I'm not trying to convince everyone to my way of thinking, or say that the current mold of RTS games is bad or wrong. I'm merely pointing out that there is a different way to think of strategy than currently exists, and just because it is different does not mean that it is stupid, boring, bad or horribly complex.

[edited by - Dauntless on September 19, 2002 11:12:27 AM]

[edited by - Dauntless on September 19, 2002 11:12:54 AM]

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I always knew that there were lots of other "types" of strategy games out there but that didn''t stop me from playing the type of strategy games that I like and developing the type of strategy games that I like.

I really think that you approched this in the wrong way. Instead of informing people about the different types of games, I felt you forced it on people. I think that, if this was your original intention, you should have made a list of the different types of strategy games. That would have made more sense. Or even a poll. or something.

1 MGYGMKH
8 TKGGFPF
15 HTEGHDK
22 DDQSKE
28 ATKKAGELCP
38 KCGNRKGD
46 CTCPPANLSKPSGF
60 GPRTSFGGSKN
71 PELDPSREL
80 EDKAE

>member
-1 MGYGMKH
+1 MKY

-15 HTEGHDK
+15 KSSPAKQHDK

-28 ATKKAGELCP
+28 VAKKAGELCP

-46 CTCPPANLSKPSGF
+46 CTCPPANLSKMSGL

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ps: i hope no one thought that was advertisment. i''m just so excited, know?



¬_¬

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fuzztrek-
actually you were the one that belittled my design and made references to how games that differed from the current mold were somehow stupid and you "rolled your eyes" at the very idea Your prerogative and your choice, and I don''t belittle anyone''s choice about anything. But if you interpreted my posts as forcing a different style of play on everyone, that was not what I had intended.

My intention was not to force my ideas on others but simply to show that alternatives exist. I think lots of people get stuck on a certain paradigm and anything that deviates is somehow wrong. The reason I challenge the current design philosophy is because....no other games are really radically challenging how they can be played. I can think of an even more radical way to play a war strategy game than what I''ve talked about here, but it''s not exactly up my alley.